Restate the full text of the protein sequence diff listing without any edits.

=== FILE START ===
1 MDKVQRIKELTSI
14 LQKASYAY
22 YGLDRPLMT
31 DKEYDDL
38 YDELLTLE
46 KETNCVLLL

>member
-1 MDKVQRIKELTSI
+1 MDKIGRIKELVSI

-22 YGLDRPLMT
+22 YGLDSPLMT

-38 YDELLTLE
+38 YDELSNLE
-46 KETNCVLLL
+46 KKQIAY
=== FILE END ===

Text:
1 MDKVQRIKELTSI
14 LQKASYAY
22 YGLDRPLMT
31 DKEYDDL
38 YDELLTLE
46 KETNCVLLL

>member
-1 MDKVQRIKELTSI
+1 MDKIGRIKELVSI

-22 YGLDRPLMT
+22 YGLDSPLMT

-38 YDELLTLE
+38 YDELSNLE
-46 KETNCVLLL
+46 KKQIAY